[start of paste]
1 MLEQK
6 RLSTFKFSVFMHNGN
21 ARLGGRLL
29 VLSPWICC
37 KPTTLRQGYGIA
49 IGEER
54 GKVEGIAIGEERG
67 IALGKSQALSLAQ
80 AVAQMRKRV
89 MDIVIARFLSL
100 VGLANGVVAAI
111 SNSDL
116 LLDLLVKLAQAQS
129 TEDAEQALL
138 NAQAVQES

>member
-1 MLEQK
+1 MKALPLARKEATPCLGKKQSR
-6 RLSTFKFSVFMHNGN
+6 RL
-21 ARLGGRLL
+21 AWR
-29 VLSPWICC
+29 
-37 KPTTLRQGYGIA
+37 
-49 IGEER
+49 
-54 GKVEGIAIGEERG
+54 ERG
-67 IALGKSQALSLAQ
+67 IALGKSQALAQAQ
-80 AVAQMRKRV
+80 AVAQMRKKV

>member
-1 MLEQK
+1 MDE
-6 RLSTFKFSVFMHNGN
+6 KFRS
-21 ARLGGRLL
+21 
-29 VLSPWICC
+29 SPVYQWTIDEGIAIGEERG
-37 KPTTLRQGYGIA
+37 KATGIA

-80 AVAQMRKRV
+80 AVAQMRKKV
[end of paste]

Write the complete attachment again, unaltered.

1 MLEQK
6 RLSTFKFSVFMHNGN
21 ARLGGRLL
29 VLSPWICC
37 KPTTLRQGYGIA
49 IGEER
54 GKVEGIAIGEERG
67 IALGKSQALSLAQ
80 AVAQMRKRV
89 MDIVIARFLSL
100 VGLANGVVAAI
111 SNSDL
116 LLDLLVKLAQAQS
129 TEDAEQALL
138 NAQAVQES

>member
-1 MLEQK
+1 MKALPLARKEATPCLGKKQSR
-6 RLSTFKFSVFMHNGN
+6 RL
-21 ARLGGRLL
+21 AWR
-29 VLSPWICC
+29 
-37 KPTTLRQGYGIA
+37 
-49 IGEER
+49 
-54 GKVEGIAIGEERG
+54 ERG
-67 IALGKSQALSLAQ
+67 IALGKSQALAQAQ
-80 AVAQMRKRV
+80 AVAQMRKKV

>member
-1 MLEQK
+1 MDE
-6 RLSTFKFSVFMHNGN
+6 KFRS
-21 ARLGGRLL
+21 
-29 VLSPWICC
+29 SPVYQWTIDEGIAIGEERG
-37 KPTTLRQGYGIA
+37 KATGIA

-80 AVAQMRKRV
+80 AVAQMRKKV